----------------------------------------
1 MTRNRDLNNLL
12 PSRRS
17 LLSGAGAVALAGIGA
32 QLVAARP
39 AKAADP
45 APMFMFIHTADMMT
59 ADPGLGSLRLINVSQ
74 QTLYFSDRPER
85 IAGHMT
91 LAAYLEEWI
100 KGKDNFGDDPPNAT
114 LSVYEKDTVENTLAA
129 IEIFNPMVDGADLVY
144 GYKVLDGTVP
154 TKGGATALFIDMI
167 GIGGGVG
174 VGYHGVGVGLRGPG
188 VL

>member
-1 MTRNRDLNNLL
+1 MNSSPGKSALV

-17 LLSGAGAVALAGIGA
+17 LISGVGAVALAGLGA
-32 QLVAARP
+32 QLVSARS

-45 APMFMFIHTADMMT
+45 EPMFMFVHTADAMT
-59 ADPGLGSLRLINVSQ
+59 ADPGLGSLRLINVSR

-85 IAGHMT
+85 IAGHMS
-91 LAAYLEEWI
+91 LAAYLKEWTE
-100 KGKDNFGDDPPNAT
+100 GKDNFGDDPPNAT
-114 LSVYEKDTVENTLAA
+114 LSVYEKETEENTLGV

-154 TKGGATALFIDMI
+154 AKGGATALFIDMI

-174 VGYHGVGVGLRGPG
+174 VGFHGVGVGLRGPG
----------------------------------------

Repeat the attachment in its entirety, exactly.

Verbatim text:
1 MTRNRDLNNLL
12 PSRRS
17 LLSGAGAVALAGIGA
32 QLVAARP
39 AKAADP
45 APMFMFIHTADMMT
59 ADPGLGSLRLINVSQ
74 QTLYFSDRPER
85 IAGHMT
91 LAAYLEEWI
100 KGKDNFGDDPPNAT
114 LSVYEKDTVENTLAA
129 IEIFNPMVDGADLVY
144 GYKVLDGTVP
154 TKGGATALFIDMI
167 GIGGGVG
174 VGYHGVGVGLRGPG
188 VL

>member
-1 MTRNRDLNNLL
+1 MNSSPGKSALV

-17 LLSGAGAVALAGIGA
+17 LISGVGAVALAGLGA
-32 QLVAARP
+32 QLVSARS

-45 APMFMFIHTADMMT
+45 EPMFMFVHTADAMT
-59 ADPGLGSLRLINVSQ
+59 ADPGLGSLRLINVSR

-85 IAGHMT
+85 IAGHMS
-91 LAAYLEEWI
+91 LAAYLKEWTE
-100 KGKDNFGDDPPNAT
+100 GKDNFGDDPPNAT
-114 LSVYEKDTVENTLAA
+114 LSVYEKETEENTLGV

-154 TKGGATALFIDMI
+154 AKGGATALFIDMI

-174 VGYHGVGVGLRGPG
+174 VGFHGVGVGLRGPG